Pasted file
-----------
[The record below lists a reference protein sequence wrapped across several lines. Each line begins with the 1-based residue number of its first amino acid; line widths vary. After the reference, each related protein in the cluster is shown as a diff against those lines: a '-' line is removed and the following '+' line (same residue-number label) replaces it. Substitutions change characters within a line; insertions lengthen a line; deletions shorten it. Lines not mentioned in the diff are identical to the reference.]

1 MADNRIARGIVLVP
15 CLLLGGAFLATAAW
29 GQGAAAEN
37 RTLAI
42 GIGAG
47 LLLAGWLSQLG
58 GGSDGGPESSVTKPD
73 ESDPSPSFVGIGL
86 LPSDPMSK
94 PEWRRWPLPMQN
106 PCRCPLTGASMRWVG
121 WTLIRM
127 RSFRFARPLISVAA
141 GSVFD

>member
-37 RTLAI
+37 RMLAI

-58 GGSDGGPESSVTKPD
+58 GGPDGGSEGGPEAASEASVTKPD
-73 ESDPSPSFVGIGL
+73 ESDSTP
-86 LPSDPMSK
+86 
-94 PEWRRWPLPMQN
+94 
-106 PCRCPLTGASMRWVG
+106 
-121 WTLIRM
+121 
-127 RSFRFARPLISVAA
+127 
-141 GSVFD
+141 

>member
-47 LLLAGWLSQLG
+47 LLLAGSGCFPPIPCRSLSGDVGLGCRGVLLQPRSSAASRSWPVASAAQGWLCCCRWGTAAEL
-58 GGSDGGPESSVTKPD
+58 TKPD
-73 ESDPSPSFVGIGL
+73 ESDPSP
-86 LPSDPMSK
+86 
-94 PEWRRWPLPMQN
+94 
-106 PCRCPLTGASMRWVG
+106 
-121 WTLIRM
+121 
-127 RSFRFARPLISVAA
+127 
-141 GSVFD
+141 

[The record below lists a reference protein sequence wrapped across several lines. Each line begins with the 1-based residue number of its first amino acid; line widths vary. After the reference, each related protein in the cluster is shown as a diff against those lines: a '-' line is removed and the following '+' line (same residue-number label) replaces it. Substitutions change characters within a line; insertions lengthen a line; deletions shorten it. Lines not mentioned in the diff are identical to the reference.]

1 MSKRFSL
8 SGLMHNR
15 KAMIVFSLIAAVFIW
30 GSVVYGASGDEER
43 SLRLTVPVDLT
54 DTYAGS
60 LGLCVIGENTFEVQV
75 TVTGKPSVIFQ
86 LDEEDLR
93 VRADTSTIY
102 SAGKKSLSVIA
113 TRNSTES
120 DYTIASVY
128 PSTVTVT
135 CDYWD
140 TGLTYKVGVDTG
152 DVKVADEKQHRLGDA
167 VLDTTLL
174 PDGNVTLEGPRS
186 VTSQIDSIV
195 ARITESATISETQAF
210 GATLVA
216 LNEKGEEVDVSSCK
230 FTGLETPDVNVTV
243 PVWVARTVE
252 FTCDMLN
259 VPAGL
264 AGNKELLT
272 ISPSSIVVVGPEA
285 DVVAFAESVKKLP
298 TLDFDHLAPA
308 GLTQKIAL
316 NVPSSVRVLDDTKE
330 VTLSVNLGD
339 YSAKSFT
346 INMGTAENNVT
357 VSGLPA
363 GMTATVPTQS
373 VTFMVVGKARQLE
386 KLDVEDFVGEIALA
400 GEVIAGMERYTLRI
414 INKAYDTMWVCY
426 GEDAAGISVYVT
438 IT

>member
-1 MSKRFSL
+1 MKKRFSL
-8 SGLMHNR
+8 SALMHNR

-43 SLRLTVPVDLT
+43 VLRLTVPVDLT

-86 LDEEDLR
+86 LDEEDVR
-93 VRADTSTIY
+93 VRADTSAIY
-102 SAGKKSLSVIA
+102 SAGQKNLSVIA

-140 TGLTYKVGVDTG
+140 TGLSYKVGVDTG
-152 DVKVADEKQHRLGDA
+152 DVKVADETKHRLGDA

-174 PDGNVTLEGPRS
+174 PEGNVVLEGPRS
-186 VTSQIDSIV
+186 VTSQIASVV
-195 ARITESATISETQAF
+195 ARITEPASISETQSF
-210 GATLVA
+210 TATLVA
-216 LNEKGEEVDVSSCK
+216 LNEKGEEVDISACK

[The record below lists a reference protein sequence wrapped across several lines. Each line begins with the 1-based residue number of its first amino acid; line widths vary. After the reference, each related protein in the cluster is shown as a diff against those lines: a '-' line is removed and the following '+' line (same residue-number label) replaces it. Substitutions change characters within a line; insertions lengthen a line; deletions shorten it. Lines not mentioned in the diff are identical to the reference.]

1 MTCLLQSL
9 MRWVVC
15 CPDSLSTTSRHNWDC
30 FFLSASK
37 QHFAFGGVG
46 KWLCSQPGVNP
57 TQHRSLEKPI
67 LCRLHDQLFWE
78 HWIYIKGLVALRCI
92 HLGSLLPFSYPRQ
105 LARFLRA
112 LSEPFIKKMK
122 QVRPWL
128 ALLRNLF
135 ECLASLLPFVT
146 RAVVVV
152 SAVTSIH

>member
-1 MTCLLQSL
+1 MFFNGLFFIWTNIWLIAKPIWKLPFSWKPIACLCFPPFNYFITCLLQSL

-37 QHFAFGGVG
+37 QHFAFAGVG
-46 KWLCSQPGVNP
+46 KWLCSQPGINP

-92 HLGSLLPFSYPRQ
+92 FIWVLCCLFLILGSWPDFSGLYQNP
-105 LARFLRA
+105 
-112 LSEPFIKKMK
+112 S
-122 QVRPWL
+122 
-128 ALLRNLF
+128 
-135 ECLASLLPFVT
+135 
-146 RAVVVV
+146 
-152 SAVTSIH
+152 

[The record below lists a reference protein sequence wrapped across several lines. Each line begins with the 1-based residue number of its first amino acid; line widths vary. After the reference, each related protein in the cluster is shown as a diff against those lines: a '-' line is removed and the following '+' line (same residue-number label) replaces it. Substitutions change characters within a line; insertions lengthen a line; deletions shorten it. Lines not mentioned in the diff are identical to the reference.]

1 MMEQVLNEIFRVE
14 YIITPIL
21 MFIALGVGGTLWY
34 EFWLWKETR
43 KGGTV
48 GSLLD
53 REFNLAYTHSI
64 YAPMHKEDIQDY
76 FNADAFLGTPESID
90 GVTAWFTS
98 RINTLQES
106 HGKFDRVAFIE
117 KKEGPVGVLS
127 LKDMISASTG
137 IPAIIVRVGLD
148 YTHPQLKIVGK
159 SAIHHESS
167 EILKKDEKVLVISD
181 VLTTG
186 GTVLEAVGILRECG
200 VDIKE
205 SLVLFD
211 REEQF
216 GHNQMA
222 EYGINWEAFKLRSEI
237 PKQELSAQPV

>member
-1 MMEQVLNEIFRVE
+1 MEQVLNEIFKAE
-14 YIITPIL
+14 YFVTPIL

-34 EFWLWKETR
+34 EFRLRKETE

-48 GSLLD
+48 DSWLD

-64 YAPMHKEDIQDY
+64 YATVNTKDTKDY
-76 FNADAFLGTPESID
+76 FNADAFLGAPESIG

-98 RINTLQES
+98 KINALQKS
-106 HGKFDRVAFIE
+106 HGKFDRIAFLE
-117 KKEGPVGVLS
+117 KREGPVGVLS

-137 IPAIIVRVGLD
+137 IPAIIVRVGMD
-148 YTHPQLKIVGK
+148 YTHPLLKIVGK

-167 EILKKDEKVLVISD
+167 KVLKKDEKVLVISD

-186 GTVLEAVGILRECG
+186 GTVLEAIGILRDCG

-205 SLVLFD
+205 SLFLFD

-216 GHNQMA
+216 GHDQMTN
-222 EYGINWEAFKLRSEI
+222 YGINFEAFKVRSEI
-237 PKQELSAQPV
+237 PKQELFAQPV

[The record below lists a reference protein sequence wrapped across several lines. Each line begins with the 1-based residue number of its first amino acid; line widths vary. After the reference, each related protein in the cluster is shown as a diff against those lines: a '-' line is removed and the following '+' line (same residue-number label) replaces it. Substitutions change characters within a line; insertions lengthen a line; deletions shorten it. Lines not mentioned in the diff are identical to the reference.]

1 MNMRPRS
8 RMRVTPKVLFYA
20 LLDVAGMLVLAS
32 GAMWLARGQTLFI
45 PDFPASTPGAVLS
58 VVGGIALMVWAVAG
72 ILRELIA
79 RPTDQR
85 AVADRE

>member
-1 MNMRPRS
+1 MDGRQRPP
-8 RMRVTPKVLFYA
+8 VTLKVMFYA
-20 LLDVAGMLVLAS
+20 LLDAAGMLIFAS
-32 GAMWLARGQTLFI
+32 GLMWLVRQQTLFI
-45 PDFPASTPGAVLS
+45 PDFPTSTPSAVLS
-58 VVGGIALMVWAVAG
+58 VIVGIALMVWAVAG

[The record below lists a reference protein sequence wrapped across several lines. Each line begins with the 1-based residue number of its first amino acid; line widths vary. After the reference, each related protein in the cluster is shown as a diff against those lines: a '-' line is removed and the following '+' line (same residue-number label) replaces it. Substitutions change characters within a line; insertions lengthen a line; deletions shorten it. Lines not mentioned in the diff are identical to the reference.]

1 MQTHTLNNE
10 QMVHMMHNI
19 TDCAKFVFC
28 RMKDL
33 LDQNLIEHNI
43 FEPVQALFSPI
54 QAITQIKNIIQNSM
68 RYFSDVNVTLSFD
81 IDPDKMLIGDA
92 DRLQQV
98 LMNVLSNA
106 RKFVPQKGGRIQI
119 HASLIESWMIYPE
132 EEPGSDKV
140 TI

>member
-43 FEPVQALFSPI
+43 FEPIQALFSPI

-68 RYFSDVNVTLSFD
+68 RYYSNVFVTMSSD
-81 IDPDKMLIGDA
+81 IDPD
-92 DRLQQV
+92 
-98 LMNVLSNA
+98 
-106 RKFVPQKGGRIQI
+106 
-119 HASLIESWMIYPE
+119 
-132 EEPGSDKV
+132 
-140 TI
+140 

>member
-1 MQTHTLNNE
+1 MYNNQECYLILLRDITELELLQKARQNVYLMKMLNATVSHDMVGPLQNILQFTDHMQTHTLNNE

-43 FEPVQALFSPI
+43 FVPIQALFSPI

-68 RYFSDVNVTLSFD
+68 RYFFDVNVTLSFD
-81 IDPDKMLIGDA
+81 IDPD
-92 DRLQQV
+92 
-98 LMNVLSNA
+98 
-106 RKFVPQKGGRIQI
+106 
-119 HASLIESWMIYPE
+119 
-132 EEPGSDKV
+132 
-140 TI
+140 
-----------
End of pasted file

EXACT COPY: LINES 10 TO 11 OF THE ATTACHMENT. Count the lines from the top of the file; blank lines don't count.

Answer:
86 LPSDPMSK
94 PEWRRWPLPMQN